Salvation came in the form of Millwall who offered the sixteen-year-old a route into the game, which he gratefully accepted. He repaid ‘the Lions’ by making more than one hundred appearances for them over the following five years, endearing himself to one of the most partisan crowds in England.
Although Millwall were in the Third Division South, Hurley commanded wider attention with a brilliant performance in October 1955 for a London XI which met Frankfurt in a game to introduce Wembley’s floodlights. He played alongside Spurs and Northern Ireland legend Danny Blanchflower. Two years later he made a sensational ‘man of the match’ international debut when he blocked out Manchester United’s Tommy Taylor during a World Cup qualifier against England.
The persuasive tongue of Sunderland manager Alan Brown took him north at a fee of £18,000 but the Irishman began disastrously, losing 7-0 and 6-0 in his first two games. He was then forced to suffer the indignity of being part of the first Sunderland side to suffer relegation from the First Division.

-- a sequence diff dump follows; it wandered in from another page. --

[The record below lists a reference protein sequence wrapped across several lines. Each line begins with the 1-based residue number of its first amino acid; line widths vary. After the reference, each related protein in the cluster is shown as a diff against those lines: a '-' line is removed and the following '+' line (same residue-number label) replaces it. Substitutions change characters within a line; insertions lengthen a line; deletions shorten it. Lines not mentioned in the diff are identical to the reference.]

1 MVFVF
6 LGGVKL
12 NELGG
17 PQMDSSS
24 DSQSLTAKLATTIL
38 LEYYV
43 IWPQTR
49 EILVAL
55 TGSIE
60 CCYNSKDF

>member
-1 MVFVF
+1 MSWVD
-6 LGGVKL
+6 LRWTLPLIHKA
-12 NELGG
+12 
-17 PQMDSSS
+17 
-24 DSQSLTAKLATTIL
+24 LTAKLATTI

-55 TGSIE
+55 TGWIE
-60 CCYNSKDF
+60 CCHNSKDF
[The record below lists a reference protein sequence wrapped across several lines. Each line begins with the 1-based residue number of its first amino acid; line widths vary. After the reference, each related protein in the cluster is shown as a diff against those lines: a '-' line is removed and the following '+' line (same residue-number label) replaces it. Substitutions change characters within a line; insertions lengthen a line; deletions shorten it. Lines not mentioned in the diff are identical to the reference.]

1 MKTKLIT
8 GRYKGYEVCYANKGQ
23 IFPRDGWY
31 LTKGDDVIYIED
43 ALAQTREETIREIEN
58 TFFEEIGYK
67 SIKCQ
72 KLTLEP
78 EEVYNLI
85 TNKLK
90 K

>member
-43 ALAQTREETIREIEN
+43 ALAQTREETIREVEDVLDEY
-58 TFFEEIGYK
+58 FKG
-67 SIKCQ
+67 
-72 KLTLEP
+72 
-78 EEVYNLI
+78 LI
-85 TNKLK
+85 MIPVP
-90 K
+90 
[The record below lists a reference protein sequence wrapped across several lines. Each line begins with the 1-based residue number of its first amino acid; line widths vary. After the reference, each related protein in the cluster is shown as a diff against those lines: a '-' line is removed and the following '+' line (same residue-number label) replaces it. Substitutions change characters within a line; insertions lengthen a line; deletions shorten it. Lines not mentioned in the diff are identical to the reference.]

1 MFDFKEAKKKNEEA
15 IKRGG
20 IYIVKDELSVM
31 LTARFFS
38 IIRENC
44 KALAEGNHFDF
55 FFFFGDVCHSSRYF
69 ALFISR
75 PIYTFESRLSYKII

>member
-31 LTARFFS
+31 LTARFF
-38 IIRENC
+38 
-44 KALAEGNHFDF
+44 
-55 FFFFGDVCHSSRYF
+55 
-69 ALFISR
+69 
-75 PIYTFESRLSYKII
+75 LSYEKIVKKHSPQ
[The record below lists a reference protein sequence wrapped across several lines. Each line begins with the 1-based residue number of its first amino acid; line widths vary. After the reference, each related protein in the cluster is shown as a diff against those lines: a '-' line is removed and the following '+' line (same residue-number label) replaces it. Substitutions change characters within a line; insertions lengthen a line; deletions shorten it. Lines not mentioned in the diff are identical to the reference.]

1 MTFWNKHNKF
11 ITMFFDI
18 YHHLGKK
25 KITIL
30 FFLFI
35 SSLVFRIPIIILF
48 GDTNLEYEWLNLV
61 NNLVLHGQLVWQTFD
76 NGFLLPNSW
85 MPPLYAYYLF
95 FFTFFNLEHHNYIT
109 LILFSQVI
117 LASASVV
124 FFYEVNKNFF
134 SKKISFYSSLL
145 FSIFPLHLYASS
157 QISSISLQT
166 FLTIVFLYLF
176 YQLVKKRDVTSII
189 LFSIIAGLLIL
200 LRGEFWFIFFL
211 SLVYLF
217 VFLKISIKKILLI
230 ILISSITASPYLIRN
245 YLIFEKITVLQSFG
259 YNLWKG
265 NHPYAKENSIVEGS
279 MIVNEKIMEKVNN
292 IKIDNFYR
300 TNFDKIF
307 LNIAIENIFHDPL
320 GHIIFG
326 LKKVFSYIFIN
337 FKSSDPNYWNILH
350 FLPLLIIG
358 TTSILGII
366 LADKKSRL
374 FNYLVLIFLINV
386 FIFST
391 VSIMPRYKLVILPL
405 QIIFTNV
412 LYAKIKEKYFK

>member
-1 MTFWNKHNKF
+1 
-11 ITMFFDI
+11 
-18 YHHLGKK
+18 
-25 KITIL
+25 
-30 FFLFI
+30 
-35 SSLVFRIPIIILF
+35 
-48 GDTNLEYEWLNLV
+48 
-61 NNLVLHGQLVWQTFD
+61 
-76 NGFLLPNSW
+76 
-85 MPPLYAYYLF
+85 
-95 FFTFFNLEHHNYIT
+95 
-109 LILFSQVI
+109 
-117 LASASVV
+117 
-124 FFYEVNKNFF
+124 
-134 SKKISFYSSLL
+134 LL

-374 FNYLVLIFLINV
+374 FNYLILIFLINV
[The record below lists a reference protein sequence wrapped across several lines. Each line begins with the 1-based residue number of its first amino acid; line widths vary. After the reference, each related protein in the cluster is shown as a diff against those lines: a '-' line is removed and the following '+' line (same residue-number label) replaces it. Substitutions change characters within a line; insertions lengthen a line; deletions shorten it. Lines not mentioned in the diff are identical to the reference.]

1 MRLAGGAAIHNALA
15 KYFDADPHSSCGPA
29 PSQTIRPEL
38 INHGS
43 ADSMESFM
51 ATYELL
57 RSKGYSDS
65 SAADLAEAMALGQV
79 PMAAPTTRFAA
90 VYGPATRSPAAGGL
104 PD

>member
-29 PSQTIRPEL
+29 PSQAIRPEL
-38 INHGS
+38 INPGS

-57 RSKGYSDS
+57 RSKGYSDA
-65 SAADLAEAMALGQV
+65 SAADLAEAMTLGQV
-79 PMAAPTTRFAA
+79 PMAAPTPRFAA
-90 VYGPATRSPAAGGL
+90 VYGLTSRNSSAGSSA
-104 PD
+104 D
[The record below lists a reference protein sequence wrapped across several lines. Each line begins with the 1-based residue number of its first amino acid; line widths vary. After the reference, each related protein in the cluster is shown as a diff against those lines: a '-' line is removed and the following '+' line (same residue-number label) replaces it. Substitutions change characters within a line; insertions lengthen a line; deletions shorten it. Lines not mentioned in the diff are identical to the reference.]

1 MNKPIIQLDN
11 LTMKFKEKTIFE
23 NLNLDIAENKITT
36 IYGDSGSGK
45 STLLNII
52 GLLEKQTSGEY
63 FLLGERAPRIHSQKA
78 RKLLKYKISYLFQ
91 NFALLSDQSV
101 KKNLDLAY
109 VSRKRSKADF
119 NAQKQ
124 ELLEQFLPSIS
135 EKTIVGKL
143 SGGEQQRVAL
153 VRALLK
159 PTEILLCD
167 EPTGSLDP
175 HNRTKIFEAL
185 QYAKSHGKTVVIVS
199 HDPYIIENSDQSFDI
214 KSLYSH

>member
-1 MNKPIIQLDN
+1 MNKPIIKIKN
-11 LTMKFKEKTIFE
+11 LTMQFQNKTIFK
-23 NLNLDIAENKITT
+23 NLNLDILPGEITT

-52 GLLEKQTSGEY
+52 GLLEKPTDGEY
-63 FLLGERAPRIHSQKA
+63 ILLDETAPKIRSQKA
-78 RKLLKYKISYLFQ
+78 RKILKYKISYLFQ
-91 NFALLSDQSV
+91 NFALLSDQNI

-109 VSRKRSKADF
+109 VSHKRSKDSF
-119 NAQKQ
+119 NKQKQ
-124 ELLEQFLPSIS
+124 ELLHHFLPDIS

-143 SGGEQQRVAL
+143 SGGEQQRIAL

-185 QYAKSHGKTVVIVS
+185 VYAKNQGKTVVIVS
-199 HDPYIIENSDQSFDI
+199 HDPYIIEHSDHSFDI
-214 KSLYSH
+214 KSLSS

As the Wearsiders struggled to recapture their place in English football’s top flight, Hurley became the rock around which an inexperienced side gradually found its confidence. In March 1961 Tottenham Hotspur, en route to the League and FA Cup ‘double’, were fortunate to grab a sixth round FA Cup draw at Roker Park. Hurley was the outstanding figure on the field.
Having proved himself as a no-nonsense defender prepared to play the ball around, Charlie Hurley became a cult figure with Sunderland supporters when, encouraged by Stan Anderson, his teammate and England international half-back, he became the first centre half in Britain to go forward for corners and set pieces. He was often unstoppable. ‘King Charlie’ was born.